As for the GPL notice, I hadn't realized that was added in GPL3, so these additions by Apple would be allowable under GPL3. I don't use GPL3 so hadn't known about that, thanks for the heads up. They wouldn't be compatible with the more-popular GPL2 (Linux and everything else), though, which has no such allowances.


If anyone's wondering, the GPLv2 is slightly less explicit: it doesn't directly state that it's strictly a copyright license rather than involving trademarks, but it's strongly implied, and has been treated as such in court, e.g. this from Germany:

http://www.lexology.com/library/detail.aspx?g=5b0c0785-3eac-...


Correct, this is one of the few restrictions GPLv3 allowed.

But this text does not exist in GPLv2, so it may or may not be considered GPLv2 incompatible (I don't remember the FSF's last position on these clauses, because almost every other license that has them is gplv2 incompatible for other reasons)


While pointless (since it adds no additional protection), I don't think this avoids this code from being integrating into larges BSD codebases, since this restriction would only apply to this file, and not affect the rest of the codebase (nor would that code's it's license affect this code).


Looks like they took it from http://opensource.org/licenses/osl-2.1.php


Not really, AFL is more similar, but the language is all different in both.


> Either this clause is needed for the entire world (since BSD is used for trademark'd software all the time), or it's not needed at all.

I'm not sure I follow your argument. Obviously, different individuals/organizations desire different licenses for the software they produce. If that wasn't the case, one could argue that only one software license should exist. Also, as we all know, software licenses are a fairly tricky legal matter. Perhaps Apple's lawyers just decided that adding that sentence is safer.


Whatever the motivation, this makes code released under Apple's custom BSD license incompatible with other open source licenses, so you can't use this code in other projects.


The problem is this has different wording, not different legal consequences.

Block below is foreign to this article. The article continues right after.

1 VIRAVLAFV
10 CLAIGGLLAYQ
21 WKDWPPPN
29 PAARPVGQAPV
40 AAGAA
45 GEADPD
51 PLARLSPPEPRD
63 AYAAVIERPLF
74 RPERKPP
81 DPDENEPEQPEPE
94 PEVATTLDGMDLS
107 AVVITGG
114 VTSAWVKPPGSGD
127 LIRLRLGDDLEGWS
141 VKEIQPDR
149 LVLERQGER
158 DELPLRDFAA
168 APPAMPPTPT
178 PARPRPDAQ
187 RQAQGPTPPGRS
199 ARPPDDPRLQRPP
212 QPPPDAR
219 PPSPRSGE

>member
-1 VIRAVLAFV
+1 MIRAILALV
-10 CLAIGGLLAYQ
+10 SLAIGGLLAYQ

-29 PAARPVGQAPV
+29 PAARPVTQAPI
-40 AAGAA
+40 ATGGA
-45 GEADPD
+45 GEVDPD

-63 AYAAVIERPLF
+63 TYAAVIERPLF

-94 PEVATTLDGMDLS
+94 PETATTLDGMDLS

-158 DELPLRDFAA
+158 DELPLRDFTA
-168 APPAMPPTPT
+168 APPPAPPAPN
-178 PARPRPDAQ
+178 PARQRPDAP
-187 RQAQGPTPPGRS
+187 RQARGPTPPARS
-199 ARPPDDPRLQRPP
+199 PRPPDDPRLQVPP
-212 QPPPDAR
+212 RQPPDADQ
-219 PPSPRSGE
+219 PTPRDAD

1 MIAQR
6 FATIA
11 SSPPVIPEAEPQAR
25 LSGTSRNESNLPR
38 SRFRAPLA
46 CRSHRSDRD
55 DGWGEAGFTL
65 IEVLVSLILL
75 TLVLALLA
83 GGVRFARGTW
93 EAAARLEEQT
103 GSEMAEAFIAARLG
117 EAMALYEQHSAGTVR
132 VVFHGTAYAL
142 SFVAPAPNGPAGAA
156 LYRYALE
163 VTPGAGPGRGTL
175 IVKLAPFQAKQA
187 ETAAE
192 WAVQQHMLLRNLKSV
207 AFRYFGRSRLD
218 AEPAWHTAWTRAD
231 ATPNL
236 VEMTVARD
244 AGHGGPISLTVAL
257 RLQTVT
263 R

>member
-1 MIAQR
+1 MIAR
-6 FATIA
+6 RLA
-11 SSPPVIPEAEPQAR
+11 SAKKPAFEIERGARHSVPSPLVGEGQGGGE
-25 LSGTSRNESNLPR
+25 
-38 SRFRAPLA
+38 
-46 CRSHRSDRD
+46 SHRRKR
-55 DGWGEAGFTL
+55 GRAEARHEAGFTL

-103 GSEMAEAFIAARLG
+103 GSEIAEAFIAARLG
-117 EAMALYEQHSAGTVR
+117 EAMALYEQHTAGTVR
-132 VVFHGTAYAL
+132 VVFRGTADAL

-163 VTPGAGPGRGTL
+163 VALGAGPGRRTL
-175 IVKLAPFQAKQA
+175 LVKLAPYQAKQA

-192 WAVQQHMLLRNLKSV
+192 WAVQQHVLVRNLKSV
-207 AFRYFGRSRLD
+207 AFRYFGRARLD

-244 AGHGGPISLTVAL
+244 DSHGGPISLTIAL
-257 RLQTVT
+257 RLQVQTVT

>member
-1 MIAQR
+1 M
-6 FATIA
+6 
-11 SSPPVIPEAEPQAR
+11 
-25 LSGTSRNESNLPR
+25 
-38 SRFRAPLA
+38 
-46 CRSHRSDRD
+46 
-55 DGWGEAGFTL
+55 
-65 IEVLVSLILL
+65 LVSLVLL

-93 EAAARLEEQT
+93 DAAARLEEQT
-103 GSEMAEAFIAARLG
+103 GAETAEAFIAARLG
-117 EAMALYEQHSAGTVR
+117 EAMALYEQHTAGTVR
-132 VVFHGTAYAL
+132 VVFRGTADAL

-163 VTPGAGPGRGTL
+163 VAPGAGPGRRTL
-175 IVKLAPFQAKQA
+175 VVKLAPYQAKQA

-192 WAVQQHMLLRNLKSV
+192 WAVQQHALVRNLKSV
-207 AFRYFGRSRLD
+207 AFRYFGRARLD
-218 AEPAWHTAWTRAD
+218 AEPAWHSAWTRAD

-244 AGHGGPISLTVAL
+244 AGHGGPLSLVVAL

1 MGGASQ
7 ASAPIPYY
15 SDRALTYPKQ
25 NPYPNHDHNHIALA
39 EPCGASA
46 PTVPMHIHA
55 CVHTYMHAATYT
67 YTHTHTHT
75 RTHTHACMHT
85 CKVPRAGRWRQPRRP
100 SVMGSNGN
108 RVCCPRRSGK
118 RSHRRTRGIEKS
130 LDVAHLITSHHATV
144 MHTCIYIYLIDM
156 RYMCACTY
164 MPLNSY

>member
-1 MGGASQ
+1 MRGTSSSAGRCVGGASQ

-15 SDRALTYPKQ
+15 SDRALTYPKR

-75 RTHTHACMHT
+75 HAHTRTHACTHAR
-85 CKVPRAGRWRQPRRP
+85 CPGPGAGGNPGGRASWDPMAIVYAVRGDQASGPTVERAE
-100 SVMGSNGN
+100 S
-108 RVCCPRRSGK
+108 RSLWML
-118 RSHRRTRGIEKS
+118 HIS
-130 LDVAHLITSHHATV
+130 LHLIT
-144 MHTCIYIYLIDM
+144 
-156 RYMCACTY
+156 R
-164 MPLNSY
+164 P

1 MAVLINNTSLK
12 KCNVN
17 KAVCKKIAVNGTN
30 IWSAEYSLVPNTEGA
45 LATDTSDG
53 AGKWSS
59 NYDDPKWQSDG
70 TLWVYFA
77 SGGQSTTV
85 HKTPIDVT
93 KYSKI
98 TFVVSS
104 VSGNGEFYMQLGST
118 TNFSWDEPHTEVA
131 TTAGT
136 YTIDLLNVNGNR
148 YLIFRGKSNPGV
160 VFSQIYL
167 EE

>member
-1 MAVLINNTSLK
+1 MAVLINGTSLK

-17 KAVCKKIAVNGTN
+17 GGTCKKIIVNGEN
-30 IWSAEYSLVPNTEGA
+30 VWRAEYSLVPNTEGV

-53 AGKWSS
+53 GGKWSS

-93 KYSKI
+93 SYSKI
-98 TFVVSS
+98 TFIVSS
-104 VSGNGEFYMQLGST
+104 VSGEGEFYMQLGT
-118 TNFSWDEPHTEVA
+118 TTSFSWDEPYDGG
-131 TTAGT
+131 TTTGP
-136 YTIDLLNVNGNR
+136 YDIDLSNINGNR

I'm not an Apple fan but this is very professionally done, it reminds me of the work an Orthopedic Sureon had me do for him years ago when I see the layout: http://researchkit.github.io/docs/docs/Overview/GuideOvervie...

The flow is consistent, step 1, step 2, etc.

Something else that Apple makes I'm a fan of, CUPS Printing. It's also very professionally done. If we could only convince Apple to go Linux on everything!


CUPS didn't originate with Apple (although they hired its author)


He said Apple currently makes CUPS, not that it started with Apple...


CUPS has a GPL exception for OS X software. [0]

My interpretation of it is that it allows people to make proprietary printer drivers for OS X, making them useless on Linux.

[0] http://cups.org/documentation.php/doc-2.0/license.html


That's chilling. Shame on them.


Why does the kernel matter so much to you?


I guess I was expressing that the stuff that Apple Open Sources seems genuine, legit, honest and I admire that. I guess as I get older I realize (sorry for all the I's) that maybe I should give Apple a second look, on all fronts.


Sure, that makes sense, I just don't quite understand the "convince Apple to go Linux on everything" bit??

In terms of userland tools, OS X has pretty good compatibility with an average Linux distro (yes there are obvious differences between *BSD and GNU implementations of various tools).

Personally I think you should give Apple a(nother) look in terms of a productive workstation machine, even if that's paired with/using services from/developing systems for Linux-based servers.


I for one appreciated all the "I"s! To me it shows that you understand that you are expressing a subjective opinion, not a fact in the world. I think too many people express opinions as facts with puffy language.

Compare yours to "Apple's admirable open source program is genuine and legit. If you've unfairly dismissed them in the past, give them a second look."


He probably just doesn't like Mach. I don't blame 'im; L4 is far superior.


Is there anything about App Store guidelines? Curious if Apple is going to require any kind of IRB approval first.


Just to help those that aren't familiar with the acronym:

IRB = institutional review board, which commonly also includes ethics committees

http://en.wikipedia.org/wiki/Institutional_review_board


The other big issue I see is: if you try to do any kind of population or cohort study with this, how on earth do you correct for the bias that comes from only sampling iPhone users? It's borderline facetious to claim that there is no sampling bias, and it will be a nightmare to control for.


My guess is that some of this will make field collection with iOS devices easier, rather than relying on the user's device.


I hope they will open Swift, like Microsoft is doing with C#.


C# is 15 years old. F# is 10 years old. It's great that Microsoft is in the process of open sourcing their code. However, it gets a little old when they're held up as some example to follow. Objective C has been open source for a long time. How about, let's hope Apple open sources Swift like they did with Objective C.

http://en.m.wikipedia.org/wiki/F_Sharp_(programming_language...

http://en.m.wikipedia.org/wiki/C_Sharp_(programming_language...


How about, let's hope Apple open sources Swift like they did with Objective C

To be honest, don't hold your breath. If you research the history of Objective-C you'll realize that it was in fact the first GPL violator. It's only _because_ of the GPL that Apple was forced to open source it, not the other way around.